Belgium adapts legislation to take account of personal and family circumstances

On 11 September 2015, the tax authorities published an addendum to Practice Note Ci.RH.331/575.420 (AOIF 8/2008) with respect to the granting of benefits linked to a taxpayer’s personal or family situation.

The addendum is issued in response to a reasoned opinion issued by the European Commission on 16 July. The Commission asked Belgium to adapt its rules on tax benefits connected to the personal or family situation of a taxpayer who receives income originating in Belgium and in another Member State.

Belgium had two months to notify the Commission how it will comply with EU law. The practice note came just in time.

The problem is that Belgium grants tax benefits linked to the personal or family situation of a taxpayer solely for income received in Belgium. If the taxpayer also receives income originating in another EU Member State, Belgium applies a tax rate corresponding to the percentage of the taxpayer’s total income accounted for by the domestic income. An additional tax reduction is only granted if the taxpayer’s personal or family situation has not been considered by the tax authorities of the other state.

The Commission found that the Belgian rules might constitute an obstacle to the free movement of persons and capital guaranteed under the Treaty on the Functioning of the European Union and the Agreement on the European Economic Area if Belgium does not grant the additional reduction if the other country in which the income originates offers the taxpayer the option of receiving the benefits, even if the taxpayer has not exercised that option.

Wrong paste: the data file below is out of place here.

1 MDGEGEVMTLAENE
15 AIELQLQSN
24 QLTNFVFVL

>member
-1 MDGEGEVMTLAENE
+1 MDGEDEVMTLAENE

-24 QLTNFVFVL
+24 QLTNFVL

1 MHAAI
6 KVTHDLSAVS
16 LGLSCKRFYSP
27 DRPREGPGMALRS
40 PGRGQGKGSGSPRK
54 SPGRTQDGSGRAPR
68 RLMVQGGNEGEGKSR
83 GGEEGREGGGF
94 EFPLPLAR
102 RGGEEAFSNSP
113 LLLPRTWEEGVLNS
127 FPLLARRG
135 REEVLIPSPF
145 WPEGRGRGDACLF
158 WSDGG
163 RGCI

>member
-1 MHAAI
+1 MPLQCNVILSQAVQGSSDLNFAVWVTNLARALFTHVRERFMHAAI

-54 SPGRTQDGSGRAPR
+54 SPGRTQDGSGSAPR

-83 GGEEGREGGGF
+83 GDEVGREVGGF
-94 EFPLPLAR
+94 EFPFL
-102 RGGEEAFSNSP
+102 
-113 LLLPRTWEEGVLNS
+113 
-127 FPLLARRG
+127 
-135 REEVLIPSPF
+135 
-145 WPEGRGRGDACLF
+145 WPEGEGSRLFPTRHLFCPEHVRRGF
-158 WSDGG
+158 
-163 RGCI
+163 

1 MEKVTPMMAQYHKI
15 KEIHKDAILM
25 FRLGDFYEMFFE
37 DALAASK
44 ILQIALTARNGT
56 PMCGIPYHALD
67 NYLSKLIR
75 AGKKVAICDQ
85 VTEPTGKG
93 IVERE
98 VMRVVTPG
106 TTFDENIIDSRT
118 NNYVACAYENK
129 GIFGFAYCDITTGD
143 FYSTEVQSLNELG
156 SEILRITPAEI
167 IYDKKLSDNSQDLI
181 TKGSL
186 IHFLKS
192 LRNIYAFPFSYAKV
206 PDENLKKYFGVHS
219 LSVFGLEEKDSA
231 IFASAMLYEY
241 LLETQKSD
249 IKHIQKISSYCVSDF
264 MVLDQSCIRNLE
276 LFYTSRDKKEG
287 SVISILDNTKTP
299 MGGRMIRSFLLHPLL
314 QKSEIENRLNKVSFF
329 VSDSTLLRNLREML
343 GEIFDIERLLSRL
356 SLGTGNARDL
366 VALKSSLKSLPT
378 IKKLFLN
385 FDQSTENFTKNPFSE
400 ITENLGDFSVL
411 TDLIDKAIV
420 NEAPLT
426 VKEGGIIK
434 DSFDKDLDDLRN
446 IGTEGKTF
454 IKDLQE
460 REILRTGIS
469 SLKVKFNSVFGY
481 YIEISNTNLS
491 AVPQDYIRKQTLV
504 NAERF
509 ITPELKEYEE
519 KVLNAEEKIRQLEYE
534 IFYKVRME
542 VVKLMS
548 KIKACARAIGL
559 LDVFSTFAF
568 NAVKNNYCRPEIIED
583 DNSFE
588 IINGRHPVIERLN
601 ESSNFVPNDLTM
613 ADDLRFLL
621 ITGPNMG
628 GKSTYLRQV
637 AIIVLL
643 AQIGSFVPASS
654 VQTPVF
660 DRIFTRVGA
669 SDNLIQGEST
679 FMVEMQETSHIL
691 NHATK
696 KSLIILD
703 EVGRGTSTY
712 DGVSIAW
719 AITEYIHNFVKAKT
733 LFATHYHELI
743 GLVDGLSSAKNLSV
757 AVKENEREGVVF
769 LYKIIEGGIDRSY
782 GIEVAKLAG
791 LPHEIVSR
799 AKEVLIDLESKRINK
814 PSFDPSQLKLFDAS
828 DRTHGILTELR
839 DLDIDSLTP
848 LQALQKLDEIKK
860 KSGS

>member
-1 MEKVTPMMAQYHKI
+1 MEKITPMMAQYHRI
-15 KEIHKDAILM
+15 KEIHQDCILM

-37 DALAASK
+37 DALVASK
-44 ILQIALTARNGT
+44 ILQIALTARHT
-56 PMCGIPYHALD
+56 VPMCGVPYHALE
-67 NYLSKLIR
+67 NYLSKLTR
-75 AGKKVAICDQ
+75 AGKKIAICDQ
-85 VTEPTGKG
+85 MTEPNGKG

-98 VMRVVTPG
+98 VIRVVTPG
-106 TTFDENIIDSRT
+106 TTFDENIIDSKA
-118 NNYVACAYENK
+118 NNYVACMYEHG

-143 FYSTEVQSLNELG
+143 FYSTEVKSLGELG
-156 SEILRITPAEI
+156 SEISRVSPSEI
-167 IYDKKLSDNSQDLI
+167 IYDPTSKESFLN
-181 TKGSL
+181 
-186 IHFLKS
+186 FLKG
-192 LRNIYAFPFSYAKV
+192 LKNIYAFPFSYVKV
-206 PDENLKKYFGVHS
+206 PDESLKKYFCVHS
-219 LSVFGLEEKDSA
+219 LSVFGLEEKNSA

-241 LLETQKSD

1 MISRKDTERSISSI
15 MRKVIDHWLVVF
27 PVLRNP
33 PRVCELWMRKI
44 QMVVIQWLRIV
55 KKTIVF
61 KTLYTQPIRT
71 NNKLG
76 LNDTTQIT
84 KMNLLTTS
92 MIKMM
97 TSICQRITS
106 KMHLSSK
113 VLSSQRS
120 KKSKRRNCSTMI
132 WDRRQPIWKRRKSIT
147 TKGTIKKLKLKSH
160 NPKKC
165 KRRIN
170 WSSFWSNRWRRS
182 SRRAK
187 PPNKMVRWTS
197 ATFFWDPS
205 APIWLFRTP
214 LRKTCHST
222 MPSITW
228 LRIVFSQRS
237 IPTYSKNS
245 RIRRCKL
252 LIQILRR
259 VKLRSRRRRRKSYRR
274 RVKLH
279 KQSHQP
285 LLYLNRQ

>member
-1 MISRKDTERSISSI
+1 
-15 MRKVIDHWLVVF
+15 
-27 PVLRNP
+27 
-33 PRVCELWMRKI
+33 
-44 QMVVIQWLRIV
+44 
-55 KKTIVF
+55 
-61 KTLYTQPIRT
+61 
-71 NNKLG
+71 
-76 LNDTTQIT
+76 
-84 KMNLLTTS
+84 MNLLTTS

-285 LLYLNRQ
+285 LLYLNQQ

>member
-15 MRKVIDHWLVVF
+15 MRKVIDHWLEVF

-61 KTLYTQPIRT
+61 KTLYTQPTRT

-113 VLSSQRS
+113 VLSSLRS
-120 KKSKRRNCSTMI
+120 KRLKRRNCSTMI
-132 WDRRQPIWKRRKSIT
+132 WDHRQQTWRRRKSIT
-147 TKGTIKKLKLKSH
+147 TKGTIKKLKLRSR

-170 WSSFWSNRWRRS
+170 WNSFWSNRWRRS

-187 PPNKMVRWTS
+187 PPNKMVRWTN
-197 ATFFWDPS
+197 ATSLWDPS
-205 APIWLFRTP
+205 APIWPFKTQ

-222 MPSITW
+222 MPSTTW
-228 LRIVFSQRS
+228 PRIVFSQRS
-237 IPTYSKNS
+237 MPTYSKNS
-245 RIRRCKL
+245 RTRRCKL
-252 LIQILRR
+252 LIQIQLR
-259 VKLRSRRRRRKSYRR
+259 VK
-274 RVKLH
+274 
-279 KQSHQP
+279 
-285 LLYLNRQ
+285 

Practice Note Ci.RH.331/575.420 (AOIF 8/2008) was issued following the decision of the Court of Justice of the European Union in re De Groot  (case C-385/00) dated December 12, 2002 with respect to the granting of benefits linked to the personal or family situation of a taxpayer.  The Commission objected to the fact that the practice note provided that the additional reduction cannot be granted “when the taxpayer could opt for a system which gave him the right to the same allowances as those granted to residents of the State in which the income arises, but has chosen a regime which did not involve the grant of these. In this respect, it was not relevant that the regime which he has chosen is not more advantageous for him. “

It is this exception that is now being dropped.

Author: Marc Quaghebeur

Marc Quaghebeur is a Belgian tax lawyer with Cabinet DAVID specialising in international tax issues and cross border estate planning. He is a member of the Brussels Bar and the Society of Trust and Estate Practitioners. He

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